In March, she finalised the Scheme of Ownership Support of Set-Top-Box Rollout Framework and the Set Top Box Manufacturing Strategy.
She has also consulted Icasa to finalise the broadcasting regulations for the digital era.
The Sunday Times also claims that Minister Pule was conflicted in appointing Sentech because she chaired the panel that appointed the Digital Dzonga.
The Digital Dzonga had 15 members, most of whom worked in the sector. Does the Sunday Times suggest that there is a conflict of interest when it deals with these individuals.
The Department has, over a long time, partnered with different social partners to help it deliver ICT services to South Africans. It chose this route because it wants to tap into the skills that reside within the sector to improve the quality of the lives of South Africans.
For example, the Department is partnering with the private sector, civil society and other government departments to shape the future ICT policy for the country, first through the ICT Policy Colloquium and now through the ICT Policy Review Panel.
It also partnered with the private sector in the hosting of the ICT Indaba that provided a platform for African ministers, regulators, businesses, including small businesses, the youth and scholars to interact and find ways to use ICTs to advance Africa's development.
The Sunday Times alleged that Minister Pule's involvement in the ICT Indaba was improper, without ever providing any evidence of such. Instead, the Sunday Times has written extensively about an apparent fall out between the main contractor for the ICT Indaba and a subcontractor.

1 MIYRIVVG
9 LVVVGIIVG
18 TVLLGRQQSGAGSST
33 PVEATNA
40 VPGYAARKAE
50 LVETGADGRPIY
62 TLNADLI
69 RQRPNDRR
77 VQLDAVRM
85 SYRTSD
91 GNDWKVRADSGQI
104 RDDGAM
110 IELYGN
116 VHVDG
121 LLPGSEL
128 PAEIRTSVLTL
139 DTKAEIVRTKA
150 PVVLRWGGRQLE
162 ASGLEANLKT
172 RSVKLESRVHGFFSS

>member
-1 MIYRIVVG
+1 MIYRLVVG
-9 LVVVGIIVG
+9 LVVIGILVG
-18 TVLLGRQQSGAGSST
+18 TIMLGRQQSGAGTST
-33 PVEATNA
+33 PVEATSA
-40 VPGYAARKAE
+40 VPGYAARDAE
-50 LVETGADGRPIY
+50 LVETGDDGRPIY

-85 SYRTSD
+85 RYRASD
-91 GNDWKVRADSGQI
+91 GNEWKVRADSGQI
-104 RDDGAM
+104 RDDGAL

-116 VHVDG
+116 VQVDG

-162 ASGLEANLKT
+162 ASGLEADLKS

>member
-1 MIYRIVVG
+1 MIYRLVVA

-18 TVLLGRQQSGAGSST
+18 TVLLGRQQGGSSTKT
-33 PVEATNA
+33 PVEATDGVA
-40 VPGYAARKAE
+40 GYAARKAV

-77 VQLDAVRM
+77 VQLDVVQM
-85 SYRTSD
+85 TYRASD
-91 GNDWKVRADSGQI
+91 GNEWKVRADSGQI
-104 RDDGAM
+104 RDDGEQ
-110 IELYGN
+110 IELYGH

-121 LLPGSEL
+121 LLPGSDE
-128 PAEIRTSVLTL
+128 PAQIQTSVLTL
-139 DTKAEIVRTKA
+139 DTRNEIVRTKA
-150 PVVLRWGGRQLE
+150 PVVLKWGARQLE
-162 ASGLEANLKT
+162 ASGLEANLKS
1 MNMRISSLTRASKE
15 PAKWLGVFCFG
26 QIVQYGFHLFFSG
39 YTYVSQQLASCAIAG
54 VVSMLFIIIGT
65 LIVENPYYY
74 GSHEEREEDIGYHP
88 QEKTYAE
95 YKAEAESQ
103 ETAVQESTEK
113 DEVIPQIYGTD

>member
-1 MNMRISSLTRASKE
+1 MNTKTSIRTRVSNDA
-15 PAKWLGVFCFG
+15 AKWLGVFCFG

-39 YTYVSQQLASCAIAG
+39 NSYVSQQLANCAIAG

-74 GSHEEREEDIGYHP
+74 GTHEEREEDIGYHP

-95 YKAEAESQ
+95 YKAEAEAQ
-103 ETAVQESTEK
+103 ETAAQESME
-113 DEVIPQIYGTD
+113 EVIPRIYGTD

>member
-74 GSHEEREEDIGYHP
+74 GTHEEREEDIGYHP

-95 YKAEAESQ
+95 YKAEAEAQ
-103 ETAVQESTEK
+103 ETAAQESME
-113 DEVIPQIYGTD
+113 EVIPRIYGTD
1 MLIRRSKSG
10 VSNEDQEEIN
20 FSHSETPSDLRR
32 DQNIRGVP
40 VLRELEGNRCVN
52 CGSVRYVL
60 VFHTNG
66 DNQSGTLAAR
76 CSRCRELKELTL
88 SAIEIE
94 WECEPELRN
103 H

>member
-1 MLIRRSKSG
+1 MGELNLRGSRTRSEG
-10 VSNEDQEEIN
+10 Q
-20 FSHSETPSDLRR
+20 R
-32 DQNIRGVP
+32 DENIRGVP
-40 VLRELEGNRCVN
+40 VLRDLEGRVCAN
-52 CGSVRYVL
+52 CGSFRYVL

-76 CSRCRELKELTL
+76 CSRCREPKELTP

The Sunday Times has on numerous occasions reported that the sponsors of the ICT Indaba received the deliverables they had paid for through their sponsorship at the Indaba.
Interestingly, the Sunday Times does not report the fact that the Minister was sufficiently concerned about the allegations of wrongdoing in relation to the ICT Indaba to the point where she asked the Office of the Auditor General to establish the facts.
The Office of the Auditor General has since found that there was no evidence of wrongdoing by the Minister or any of the Department's officials.
Neither the Minister nor the Department has any jurisdiction to interfere with the operations of private companies.
The Minister is cooperating fully with the Public Protector and Parliament's Joint Committee on Ethic and Members Interests in their work to look into these allegations.
What is even more concerning are the lengths the Sunday Times seems to be prepared to go to in sustaining its story. In a story it carried on 09 September 2012, the Sunday Times admitted that it had misled its readers by quoting Carol Bouwer's spokesperson, Victor Dlamini, as claiming that Minister Pule was bought shoes in Barcelona in a story that was published on 02 September 2012.
In this puzzling public admission by the newspaper, it claimed that Carol Bouwer had in fact given them the information about the shoes. The newspaper even made the extraordinary announcement that Bouwer had fired Dlamini, after Dlamini told online publication, IT Web, that he never mentioned the allegation about the shoes to the Sunday Times and that all his communication with them was via email.
Makes you wonder what the Sunday Times real interest in this story is and who's agenda are they pursuing?
Statement issued by Siyabulela Qoza, Department of Communications, March 4 2013
Click here to sign up to receive our free daily headline email newsletter